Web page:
Theory and Conventions


M J Bridge



Reassessing the hand

We have already considered the assessment of your hand on a number of occasions.

When considering an opening bid we looked primarily at the shape of the hand and the point-count.

In the ongoing auction on a balanced hand points were still the underlying consideration, but factors such as good intermediates, points in long suits, and honours and intermediates held in sequences, leant themselves to a more optimistic outlook whereas minor honours in short suits, scattered honours, or a lack of intermediates, would lead to your assessment of the hand being downgraded.

Once a fit had been located on an unbalanced hand we took more account of shape - particularly shortages.  In this respect the Losing Trick Count became a valuable tool.

When opening with a preemptive bid suit quality was a consideration, and when raising such a bid, or a potentially weak overcall, the extent of the fit was of overriding importance.

As the auction continues all of the above will remain relevant, but there will be further considerations.

Sometimes it will be important to attach much greater significance to Aces and Kings rather than Queens and Jacks.  Never is this more important than when partner opens a weak two and you have hopes of a making game contract your way.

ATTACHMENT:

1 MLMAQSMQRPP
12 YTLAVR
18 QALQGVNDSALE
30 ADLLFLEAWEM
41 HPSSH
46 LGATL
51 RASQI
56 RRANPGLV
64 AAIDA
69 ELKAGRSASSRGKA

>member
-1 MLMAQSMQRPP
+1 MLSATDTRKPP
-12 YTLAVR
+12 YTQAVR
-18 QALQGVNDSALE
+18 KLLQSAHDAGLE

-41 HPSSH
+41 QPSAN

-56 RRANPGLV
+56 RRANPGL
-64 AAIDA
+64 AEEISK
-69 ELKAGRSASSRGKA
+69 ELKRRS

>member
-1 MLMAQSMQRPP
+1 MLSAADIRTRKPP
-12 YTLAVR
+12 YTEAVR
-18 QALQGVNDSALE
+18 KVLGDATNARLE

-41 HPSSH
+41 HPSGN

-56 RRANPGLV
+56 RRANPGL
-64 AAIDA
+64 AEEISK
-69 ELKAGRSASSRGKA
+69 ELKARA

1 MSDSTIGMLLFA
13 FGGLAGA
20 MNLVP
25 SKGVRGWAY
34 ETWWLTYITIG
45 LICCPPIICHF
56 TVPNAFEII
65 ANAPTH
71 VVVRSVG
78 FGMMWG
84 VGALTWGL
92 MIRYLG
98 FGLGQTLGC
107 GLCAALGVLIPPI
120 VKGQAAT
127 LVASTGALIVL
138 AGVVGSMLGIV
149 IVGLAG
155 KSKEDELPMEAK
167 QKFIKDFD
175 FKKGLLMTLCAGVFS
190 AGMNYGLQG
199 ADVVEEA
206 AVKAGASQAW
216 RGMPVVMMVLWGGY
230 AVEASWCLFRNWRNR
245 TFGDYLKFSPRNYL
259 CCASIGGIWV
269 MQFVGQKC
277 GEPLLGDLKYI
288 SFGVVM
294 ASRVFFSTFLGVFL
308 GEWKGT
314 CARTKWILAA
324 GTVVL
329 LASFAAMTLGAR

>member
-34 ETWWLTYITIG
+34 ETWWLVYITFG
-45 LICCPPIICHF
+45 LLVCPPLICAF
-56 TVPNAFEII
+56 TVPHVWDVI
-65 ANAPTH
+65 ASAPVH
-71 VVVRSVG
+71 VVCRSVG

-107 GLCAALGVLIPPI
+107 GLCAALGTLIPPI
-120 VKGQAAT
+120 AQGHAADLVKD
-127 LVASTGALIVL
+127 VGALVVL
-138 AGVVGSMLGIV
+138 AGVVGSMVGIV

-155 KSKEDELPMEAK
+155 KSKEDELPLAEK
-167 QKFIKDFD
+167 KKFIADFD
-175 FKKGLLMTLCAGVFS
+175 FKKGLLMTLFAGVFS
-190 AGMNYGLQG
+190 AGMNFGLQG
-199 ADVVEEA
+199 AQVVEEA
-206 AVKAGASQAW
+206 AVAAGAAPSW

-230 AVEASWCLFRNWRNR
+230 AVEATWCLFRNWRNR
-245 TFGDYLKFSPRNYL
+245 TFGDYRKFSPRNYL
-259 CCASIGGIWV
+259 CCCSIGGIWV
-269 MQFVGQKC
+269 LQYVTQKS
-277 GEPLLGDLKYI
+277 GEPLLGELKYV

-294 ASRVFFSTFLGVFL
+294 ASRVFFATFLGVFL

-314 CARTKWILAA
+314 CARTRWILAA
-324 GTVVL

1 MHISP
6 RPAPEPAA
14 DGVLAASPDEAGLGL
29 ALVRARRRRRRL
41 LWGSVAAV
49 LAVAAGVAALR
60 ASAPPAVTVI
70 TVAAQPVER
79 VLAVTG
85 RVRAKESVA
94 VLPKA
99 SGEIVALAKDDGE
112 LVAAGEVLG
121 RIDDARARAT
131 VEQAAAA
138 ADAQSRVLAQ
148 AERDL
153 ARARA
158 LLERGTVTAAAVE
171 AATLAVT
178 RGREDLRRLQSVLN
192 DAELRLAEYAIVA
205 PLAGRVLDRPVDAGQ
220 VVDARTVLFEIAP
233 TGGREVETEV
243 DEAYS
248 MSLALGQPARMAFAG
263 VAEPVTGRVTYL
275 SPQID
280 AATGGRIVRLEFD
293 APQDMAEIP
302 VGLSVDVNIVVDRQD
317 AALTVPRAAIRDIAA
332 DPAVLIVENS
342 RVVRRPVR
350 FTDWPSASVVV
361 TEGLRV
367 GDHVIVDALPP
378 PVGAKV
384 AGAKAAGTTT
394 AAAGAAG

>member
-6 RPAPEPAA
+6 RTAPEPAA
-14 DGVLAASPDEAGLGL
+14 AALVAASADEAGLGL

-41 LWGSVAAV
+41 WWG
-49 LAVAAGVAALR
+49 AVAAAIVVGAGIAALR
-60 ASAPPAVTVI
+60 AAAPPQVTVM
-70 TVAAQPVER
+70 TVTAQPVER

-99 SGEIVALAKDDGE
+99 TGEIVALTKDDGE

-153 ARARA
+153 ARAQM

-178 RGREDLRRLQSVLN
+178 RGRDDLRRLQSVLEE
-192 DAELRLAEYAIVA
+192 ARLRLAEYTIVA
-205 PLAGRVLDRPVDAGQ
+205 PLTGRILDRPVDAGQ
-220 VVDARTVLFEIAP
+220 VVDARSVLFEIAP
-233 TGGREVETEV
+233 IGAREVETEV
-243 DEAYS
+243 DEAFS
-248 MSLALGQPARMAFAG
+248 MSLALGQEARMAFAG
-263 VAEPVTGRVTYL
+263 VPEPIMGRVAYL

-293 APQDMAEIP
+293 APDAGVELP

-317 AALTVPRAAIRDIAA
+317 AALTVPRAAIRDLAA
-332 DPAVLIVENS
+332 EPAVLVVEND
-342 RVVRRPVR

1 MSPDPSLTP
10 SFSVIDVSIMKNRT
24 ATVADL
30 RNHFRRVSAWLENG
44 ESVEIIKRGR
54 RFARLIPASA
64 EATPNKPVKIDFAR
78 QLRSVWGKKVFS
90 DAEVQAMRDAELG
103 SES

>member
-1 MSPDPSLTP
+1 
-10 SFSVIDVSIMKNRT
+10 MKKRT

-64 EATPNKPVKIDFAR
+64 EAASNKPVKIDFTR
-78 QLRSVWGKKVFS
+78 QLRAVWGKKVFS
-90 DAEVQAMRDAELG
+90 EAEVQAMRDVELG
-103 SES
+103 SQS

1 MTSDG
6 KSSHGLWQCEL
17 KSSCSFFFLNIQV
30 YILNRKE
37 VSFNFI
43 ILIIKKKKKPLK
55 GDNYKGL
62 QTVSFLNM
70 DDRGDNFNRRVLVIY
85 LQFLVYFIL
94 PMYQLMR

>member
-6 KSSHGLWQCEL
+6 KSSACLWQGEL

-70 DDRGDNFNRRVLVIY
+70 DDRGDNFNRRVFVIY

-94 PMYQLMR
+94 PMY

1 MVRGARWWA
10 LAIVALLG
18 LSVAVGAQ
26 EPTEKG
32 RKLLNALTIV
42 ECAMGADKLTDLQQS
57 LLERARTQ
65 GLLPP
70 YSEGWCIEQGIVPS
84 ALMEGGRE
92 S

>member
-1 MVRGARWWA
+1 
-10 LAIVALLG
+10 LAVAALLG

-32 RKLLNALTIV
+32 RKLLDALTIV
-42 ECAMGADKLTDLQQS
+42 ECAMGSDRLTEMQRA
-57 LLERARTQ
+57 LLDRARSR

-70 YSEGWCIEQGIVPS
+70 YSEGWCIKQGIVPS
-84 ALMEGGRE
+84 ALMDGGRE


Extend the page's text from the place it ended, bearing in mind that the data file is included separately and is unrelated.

But as the auction progresses the emphasis will frequently be centred on specific cards.

Has partner bid two suits, and are your points in those suits or elsewhere?

Unless you have a solid running suit the points in partner’s suits will offer far greater potential trick-taking capability.  You should take a far rosier view in the bidding.  Not infrequently they will enable partner to establish his suits almost immediately for sufficient tricks.

This consideration will sometimes not be critical when the card is an Ace - it will probably make anyway.  It is particularly important when the card is a Queen, or to a lesser extent a King or a Jack.

Even when these cards are not in partner’s suit it may well be critical which of your opponents is more likely to hold any higher honours. On occasion there will be clues to this in the bidding.

Quite simply, a king lying behind an Ace is a likely trick whereas a King lying under an Ace may well be worthless.

These matters become particularly when bidding games or slams.

Note though that this final consideration will affect both offence and defence.  You won’t necessarily bid on just because your card is potentially well-placed.

Beginner and above

Context  -  the continuing auction.

This page last updated 16th Jul 2020